In J. Robert Lennon’s recent essay “How to Write a Bad Review,” there was a line I loved: “the literary world is basically a small city. We could maybe all comfortably occupy Madison, Wisc.” Now that so much of the literary world has moved online, I think we’re all realizing how interconnected we really are, and of course that elbow-rubbing closeness has its disadvantages too. Still, to me it’s very comforting to feel that I’m part of a small city of people who care passionately about the same things that I do.
Why do you think society has linked teenage girls and witchcraft/prophecy/the occult for so long (see: Cassandra, 800 B.C.; Salem, et al)? Is there something special about their state?
I was obsessed with the Salem witch trials in middle school, and I definitely feel that female adolescence has a spooky dimension to it—for some girls, anyway. Kate thinks (and I’d tend to agree with her) that it has a lot to do with powerlessness. Teenage girls are pseudo-adults in some ways, but they’re also the least powerful people in society, and rage at that powerless state can manifest in all sorts of ways. In real life, we probably usually see it as self-destructive behavior, but it can also take the form of a sort of fantasy of dominance. You could say that that’s what happened in Salem—those girls went from being totally disregarded to having the whole village’s lives in their hands—and it’s what happens in this book too. Not that I thought in these terms while I was writing, of course—I think if I’d thought too much about what the wild girls meant metaphorically, I probably wouldn’t have been able to write about them at all.
Swan River has a strong town-and-gown dynamic with the Swan River Academy and the hardship-bearing locals without many prospects or avenues out—or in some cases even a desire to leave. Does this split boil down to the inability of each side to understand the other?
I think that’s true—they don’t understand each other, and they don’t really have any desire to. My hometown isn’t much like Swan River in most ways, but it’s a college town in the Blue Ridge Mountains, and growing up I was very aware of whose parents taught at the university and whose didn’t. Looking back, I don’t think I came up with that on my own—I think there was a definite understanding among the teachers and the parents that some kids were going to go to college, move out of state, have careers, and others didn’t have a prayer of doing any of those things. At the time, I was like Kate—I thought I deserved better than my hometown, that I should have been born in Brooklyn, or Berkeley, or London. I probably had a particularly bad attitude, but I also think that the tension between the going-somewheres and the not-going-anywheres was just part of the place.
When people think of the Appalachians, a lot of them probably think of JFK and the anti-poverty programs of the sixties. The sad thing is that for big parts of the region, things haven’t gotten a whole lot better. My husband is from a small town in West Virginia, and all the businesses have moved out, all the industry—you can feel the hopelessness in the air. To me the Blue Ridge is the most beautiful place in on earth, but I think that a lot of people there feel that the world hasn’t played fair by them, and maybe they’re right. In describing Swan River, I drew on both these things—the beauty of the place, and also the sadness that sometimes seems like a natural part of the landscape.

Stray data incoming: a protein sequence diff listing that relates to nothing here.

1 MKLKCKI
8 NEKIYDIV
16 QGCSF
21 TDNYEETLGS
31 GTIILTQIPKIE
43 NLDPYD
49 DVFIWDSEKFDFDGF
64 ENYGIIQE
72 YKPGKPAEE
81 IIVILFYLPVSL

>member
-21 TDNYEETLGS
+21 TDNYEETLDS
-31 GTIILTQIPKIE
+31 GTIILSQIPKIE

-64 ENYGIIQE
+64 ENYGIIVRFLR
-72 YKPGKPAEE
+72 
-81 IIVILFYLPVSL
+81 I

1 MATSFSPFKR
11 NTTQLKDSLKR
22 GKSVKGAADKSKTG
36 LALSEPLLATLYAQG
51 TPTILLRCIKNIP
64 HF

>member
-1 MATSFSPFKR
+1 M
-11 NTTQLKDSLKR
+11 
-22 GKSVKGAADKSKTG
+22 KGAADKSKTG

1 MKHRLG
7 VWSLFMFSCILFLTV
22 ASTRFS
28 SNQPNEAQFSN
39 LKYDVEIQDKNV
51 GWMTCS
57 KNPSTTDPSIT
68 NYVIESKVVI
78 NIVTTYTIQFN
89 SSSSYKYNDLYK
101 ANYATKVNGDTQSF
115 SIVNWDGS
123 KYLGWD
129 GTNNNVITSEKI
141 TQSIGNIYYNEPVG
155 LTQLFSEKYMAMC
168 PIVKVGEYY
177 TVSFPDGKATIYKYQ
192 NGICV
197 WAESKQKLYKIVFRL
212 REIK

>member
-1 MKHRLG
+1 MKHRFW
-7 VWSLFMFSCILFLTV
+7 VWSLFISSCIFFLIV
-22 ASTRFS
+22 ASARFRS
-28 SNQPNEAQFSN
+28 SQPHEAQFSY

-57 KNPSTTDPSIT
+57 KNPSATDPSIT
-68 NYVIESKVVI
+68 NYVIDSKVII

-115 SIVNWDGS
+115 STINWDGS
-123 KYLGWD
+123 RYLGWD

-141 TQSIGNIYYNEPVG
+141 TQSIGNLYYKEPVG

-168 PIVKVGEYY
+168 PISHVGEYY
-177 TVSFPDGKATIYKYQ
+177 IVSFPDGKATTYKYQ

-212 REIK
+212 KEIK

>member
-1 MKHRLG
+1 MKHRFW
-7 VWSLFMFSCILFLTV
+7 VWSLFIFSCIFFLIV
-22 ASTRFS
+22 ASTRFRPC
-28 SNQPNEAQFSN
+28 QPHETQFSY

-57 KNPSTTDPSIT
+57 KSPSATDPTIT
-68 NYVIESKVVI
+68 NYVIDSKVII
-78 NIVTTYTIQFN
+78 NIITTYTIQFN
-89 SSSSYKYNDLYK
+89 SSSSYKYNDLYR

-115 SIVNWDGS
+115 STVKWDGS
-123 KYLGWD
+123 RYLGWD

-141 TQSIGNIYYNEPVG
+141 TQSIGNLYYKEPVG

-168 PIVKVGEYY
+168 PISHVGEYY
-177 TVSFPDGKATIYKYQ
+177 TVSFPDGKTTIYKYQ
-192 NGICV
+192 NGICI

Scribner is marketing this to a mainstream fiction audience, but it could have easily been labeled YA—is this a decision you were involved in? How do you think about your audience—and how to reach it—once a book is finished?
This probably just speaks to my ignorance of the publishing industry, but it didn’t occur to me that the novel could be YA until I’d been working on it for about two and a half years. Then I read a draft of Erin Saldin’s terrific YA novel The Girls of No Return, which has a boarding school setting and a lot of smart, interesting teenage characters. Erin had written her book as YA and I’d been assuming that mine was literary fiction, but then I started to wonder if I’d had it wrong. Over the next couple of summers, I got to read pieces of the novel to my wonderful high school students at Interlochen Arts Camp, and I was really gratified by their reaction—they seemed to get it at once, and I loved being able to communicate with that audience.
When I finally got to the stage of querying agents, some of them felt strongly that it was YA. When it went out to editors, though, it was the opposite—every one I spoke with thought it should be published as adult fiction. I do think that was the right choice. To me, the fact that Kate tells the story retrospectively, from an adult point of view, is very important to how the reader processes the narrative. I’m less interested in what it’s like to be a teenager than what it’s like to have been one—what those experiences look like from the other side of thirty. At the same time, I hope very much that Wild Girls will appeal to a wide audience, age-wise.
Are you working on something new? If so, care to discuss?
Caginess is one of my least favorite qualities, but I think I might have to be a little bit cagey about this. I wrote two unpublished novels before Wild Girls, and I hate the thought of going through that again—spending years and years on a project and then having to abandon it in despair. I have this idea that maybe if I don’t talk too much about the novel I’m working on now, maybe I’ll get to keep it in the form that exists in my head. But I don’t think I’m jeopardizing that if I say that it’s called The Wandering House, and it’s about mothers and daughters. It involves a lot more research and advance planning than I did for Wild Girls, and I’m having fun with that.
Further Links & Resources
- Watch the book trailer for Wild Girls, complete with slow-driving and crazy-time in the woods:
- Read Mary Stewart Atwell’s interviews with Lydia Davis, Mark McGurl, Andrew Porter, and Kevin Brockmeier.
- Follow Atwell on Twitter: @MStewartAtwell